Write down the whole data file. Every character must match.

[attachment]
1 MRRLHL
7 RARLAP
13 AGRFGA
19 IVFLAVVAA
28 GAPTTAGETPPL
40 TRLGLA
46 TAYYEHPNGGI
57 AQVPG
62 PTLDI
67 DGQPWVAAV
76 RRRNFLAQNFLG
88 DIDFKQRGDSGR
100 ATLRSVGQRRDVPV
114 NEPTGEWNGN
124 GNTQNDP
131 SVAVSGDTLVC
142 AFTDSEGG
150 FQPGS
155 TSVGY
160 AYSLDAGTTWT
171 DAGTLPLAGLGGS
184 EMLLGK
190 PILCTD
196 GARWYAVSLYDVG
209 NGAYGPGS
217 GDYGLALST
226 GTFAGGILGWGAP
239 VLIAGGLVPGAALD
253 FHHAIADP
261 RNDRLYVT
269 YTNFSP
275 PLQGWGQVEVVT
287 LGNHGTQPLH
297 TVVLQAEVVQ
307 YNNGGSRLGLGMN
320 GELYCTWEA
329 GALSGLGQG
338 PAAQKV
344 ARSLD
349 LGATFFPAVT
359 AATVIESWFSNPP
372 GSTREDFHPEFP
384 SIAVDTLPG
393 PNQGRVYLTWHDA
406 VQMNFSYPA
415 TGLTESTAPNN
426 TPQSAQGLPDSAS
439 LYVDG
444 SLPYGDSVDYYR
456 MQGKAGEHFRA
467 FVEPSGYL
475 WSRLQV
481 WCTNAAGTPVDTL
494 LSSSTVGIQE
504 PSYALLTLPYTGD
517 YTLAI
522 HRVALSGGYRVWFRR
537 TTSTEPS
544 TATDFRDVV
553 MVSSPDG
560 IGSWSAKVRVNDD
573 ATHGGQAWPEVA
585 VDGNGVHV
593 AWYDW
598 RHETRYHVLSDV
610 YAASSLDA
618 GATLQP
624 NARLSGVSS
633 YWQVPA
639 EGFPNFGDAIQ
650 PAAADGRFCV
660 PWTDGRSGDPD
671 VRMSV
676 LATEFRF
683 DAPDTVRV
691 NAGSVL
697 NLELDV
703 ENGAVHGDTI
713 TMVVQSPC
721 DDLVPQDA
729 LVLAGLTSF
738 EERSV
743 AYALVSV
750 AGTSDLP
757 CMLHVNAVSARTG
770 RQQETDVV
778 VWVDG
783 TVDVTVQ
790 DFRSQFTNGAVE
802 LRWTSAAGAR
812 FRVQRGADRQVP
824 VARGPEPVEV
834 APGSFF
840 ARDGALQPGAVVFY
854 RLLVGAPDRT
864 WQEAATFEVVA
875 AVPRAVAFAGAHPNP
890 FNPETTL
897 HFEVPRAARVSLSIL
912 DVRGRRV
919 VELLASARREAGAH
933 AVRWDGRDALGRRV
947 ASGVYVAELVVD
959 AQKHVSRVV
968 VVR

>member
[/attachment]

1 MRRLHL
7 RARLAP
13 AGRFGA
19 IVFLAVVAA
28 GAPTTAGETPPL
40 TRLGLA
46 TAYYEHPNGGI
57 AQVPG
62 PTLDI
67 DGQPWVAAV
76 RRRNFLAQNFLG
88 DIDFKQRGDSGR
100 ATLRSVGQRRDVPV
114 NEPTGEWNGN
124 GNTQNDP
131 SVAVSGDTLVC
142 AFTDSEGG
150 FQPGS
155 TSVGY
160 AYSLDAGTTWT
171 DAGTLPLAGLGGS
184 EMLLGK
190 PILCTD
196 GARWYAVSLYDVG
209 NGAYGPGS
217 GDYGLALST
226 GTFAGGILGWGAP
239 VLIAGGLVPGAALD
253 FHHAIADP
261 RNDRLYVT
269 YTNFSP
275 PLQGWGQVEVVT
287 LGNHGTQPLH
297 TVVLQAEVVQ
307 YNNGGSRLGLGMN
320 GELYCTWEA
329 GALSGLGQG
338 PAAQKV
344 ARSLD
349 LGATFFPAVT
359 AATVIESWFSNPP
372 GSTREDFHPEFP
384 SIAVDTLPG
393 PNQGRVYLTWHDA
406 VQMNFSYPA
415 TGLTESTAPNN
426 TPQSAQGLPDSAS
439 LYVDG
444 SLPYGDSVDYYR
456 MQGKAGEHFRA
467 FVEPSGYL
475 WSRLQV
481 WCTNAAGTPVDTL
494 LSSSTVGIQE
504 PSYALLTLPYTGD
517 YTLAI
522 HRVALSGGYRVWFRR
537 TTSTEPS
544 TATDFRDVV
553 MVSSPDG
560 IGSWSAKVRVNDD
573 ATHGGQAWPEVA
585 VDGNGVHV
593 AWYDW
598 RHETRYHVLSDV
610 YAASSLDA
618 GATLQP
624 NARLSGVSS
633 YWQVPA
639 EGFPNFGDAIQ
650 PAAADGRFCV
660 PWTDGRSGDPD
671 VRMSV
676 LATEFRF
683 DAPDTVRV
691 NAGSVL
697 NLELDV
703 ENGAVHGDTI
713 TMVVQSPC
721 DDLVPQDA
729 LVLAGLTSF
738 EERSV
743 AYALVSV
750 AGTSDLP
757 CMLHVNAVSARTG
770 RQQETDVV
778 VWVDG
783 TVDVTVQ
790 DFRSQFTNGAVE
802 LRWTSAAGAR
812 FRVQRGADRQVP
824 VARGPEPVEV
834 APGSFF
840 ARDGALQPGAVVFY
854 RLLVGAPDRT
864 WQEAATFEVVA
875 AVPRAVAFAGAHPNP
890 FNPETTL
897 HFEVPRAARVSLSIL
912 DVRGRRV
919 VELLASARREAGAH
933 AVRWDGRDALGRRV
947 ASGVYVAELVVD
959 AQKHVSRVV
968 VVR

>member